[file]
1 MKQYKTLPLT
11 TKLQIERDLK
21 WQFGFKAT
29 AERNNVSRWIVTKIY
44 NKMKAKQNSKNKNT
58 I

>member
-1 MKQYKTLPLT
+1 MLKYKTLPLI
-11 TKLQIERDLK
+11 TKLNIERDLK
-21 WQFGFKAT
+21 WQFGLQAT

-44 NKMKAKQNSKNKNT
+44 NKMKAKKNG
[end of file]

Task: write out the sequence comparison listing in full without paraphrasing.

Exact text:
1 MKQYKTLPLT
11 TKLQIERDLK
21 WQFGFKAT
29 AERNNVSRWIVTKIY
44 NKMKAKQNSKNKNT
58 I

>member
-1 MKQYKTLPLT
+1 MLKYKTLPLI
-11 TKLQIERDLK
+11 TKLNIERDLK
-21 WQFGFKAT
+21 WQFGLQAT

-44 NKMKAKQNSKNKNT
+44 NKMKAKKNG